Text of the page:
Federal Reserve Chair Janet Yellen has made it clear that the central bank will begin raising interest rates this year if economic growth continues apace.
One of the main reason why the Fed wants to act is to give itself room to cut rates again the next time the economy is at risk, says MarketWatch columnist Caroline Baum
The Fed has kept its federal funds rate target at a record low of zero to 0.25 percent since December 2008. Analysts and traders are divided over whether the Fed will start its rate hikes in September or December.
As for the central bank's eagerness to act, "I suspect Fed officials are terrified of being caught with their pants down, in a manner of speaking," Baum writes.
"Should some unforeseen event come along to upend the economy, the Fed’s arsenal would be dry. They’d like to put some space between their policy rate and zero."
Elsewhere on the central bank front, New York Sun editors are none too impressed with the Fed's resistance to closer oversight from Congress.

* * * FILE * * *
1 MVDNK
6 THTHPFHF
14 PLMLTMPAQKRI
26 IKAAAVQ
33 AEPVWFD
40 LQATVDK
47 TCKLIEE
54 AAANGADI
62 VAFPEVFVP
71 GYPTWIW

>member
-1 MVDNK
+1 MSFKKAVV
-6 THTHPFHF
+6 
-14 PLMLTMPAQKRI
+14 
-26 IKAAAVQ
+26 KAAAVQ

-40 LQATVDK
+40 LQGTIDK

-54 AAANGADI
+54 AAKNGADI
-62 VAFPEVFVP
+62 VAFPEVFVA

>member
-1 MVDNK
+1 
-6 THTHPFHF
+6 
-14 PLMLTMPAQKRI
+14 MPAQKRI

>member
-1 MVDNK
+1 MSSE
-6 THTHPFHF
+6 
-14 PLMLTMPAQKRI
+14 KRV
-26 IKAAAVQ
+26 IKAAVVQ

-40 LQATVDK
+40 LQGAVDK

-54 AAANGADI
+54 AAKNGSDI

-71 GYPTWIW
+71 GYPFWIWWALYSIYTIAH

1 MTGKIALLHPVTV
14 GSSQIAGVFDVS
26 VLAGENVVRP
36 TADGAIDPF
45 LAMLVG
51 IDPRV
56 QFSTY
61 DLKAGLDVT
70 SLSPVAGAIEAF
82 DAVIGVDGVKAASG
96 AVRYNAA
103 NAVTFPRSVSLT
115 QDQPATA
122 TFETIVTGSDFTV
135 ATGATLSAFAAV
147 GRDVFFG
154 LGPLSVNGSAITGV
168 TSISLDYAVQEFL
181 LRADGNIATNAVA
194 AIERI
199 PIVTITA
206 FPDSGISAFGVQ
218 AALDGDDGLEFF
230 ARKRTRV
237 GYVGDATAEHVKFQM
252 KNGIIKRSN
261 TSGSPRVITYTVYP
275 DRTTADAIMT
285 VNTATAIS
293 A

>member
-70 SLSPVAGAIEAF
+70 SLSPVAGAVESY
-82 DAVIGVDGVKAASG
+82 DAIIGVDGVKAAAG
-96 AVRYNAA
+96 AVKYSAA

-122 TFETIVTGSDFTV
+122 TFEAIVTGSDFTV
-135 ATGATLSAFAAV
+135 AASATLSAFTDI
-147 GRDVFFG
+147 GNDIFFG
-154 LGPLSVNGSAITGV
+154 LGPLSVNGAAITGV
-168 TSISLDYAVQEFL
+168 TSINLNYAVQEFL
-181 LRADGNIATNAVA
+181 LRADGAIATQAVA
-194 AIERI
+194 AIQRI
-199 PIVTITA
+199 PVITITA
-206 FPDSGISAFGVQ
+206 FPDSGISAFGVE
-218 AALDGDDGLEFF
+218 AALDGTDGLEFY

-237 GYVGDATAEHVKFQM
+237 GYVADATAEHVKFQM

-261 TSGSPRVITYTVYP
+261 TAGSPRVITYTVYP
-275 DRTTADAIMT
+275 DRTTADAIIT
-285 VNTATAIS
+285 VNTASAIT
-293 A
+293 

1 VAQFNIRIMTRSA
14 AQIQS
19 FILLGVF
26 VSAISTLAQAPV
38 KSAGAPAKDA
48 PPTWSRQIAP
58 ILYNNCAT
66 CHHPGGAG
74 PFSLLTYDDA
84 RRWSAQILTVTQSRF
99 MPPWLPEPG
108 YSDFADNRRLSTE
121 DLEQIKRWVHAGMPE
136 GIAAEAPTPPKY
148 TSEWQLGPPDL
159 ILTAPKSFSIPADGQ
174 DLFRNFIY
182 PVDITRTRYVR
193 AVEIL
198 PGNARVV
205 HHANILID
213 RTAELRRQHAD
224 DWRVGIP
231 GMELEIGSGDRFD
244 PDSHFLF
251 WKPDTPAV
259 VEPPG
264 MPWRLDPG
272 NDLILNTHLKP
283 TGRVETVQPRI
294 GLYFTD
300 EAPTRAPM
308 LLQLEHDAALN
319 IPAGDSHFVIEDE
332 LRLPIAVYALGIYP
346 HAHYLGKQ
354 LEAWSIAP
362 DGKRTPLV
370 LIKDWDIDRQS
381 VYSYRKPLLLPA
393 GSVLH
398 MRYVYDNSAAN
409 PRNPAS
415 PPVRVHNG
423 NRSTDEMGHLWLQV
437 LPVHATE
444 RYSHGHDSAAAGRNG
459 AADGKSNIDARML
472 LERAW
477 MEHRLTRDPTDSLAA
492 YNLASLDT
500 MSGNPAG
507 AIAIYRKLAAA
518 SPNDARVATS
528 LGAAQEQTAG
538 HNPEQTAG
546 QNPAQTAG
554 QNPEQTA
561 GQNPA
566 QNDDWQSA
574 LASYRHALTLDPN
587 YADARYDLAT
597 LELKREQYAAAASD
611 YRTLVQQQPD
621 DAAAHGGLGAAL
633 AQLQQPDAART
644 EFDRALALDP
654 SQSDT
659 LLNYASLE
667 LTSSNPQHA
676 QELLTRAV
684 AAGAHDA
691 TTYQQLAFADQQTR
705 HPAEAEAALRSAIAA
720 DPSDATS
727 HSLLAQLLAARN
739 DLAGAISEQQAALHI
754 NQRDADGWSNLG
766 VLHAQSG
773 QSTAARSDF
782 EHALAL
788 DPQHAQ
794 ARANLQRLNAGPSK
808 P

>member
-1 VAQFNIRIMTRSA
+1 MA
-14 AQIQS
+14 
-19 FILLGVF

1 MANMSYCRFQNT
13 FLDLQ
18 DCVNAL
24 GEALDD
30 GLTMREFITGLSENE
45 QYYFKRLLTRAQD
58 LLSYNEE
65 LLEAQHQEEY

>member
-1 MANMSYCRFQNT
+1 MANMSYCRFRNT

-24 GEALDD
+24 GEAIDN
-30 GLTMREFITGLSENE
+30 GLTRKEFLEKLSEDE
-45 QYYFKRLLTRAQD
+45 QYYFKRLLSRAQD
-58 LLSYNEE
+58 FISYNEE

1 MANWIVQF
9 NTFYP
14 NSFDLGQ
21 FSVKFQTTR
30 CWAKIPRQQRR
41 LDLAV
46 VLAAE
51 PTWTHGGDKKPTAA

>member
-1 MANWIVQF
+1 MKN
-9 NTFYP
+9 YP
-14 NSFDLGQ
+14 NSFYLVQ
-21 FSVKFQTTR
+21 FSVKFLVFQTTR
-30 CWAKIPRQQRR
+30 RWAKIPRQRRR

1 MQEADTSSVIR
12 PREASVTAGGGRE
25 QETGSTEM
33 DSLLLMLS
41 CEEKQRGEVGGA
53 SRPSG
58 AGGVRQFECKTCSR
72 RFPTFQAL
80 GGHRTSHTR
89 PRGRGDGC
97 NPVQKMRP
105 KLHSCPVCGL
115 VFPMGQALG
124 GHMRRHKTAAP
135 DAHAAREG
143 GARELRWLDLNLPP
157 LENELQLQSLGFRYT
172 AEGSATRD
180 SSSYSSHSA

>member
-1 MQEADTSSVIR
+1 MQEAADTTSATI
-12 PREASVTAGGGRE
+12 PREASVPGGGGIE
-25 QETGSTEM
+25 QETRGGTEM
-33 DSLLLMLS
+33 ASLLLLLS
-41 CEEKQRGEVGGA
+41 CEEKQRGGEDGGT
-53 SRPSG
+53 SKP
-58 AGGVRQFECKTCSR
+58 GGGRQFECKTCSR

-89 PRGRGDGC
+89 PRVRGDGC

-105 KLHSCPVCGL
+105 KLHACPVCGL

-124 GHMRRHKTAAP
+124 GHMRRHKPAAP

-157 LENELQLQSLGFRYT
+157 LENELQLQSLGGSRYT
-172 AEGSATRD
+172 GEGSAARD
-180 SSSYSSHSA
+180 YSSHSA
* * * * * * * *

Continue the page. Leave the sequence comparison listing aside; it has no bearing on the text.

Many Fed officials cite the central bank's political independence as an important factor in their ability to fight the 2008 financial crisis.
But "the New York Fed was just found by a federal court to have broken the law in the course managing this crisis," a Sun editorial notes
. The court found that the New York Fed's establish of an 80 percent equity ownership and voting control in AIG “constituted an illegal exaction under the Fifth Amendment.”
The New York Fed should be concerned about its own governance rather than worrying about congressional efforts to rein in the central bank, Sun editors say.
"The Congress of the United States is a lens of angels compared to the Fed, whose chairman [Janet Yellen] has been on the Hill declaring she would oppose any rule — even, for goodness sakes, a voluntary one that the Fed itself would establish — for monetary policy."
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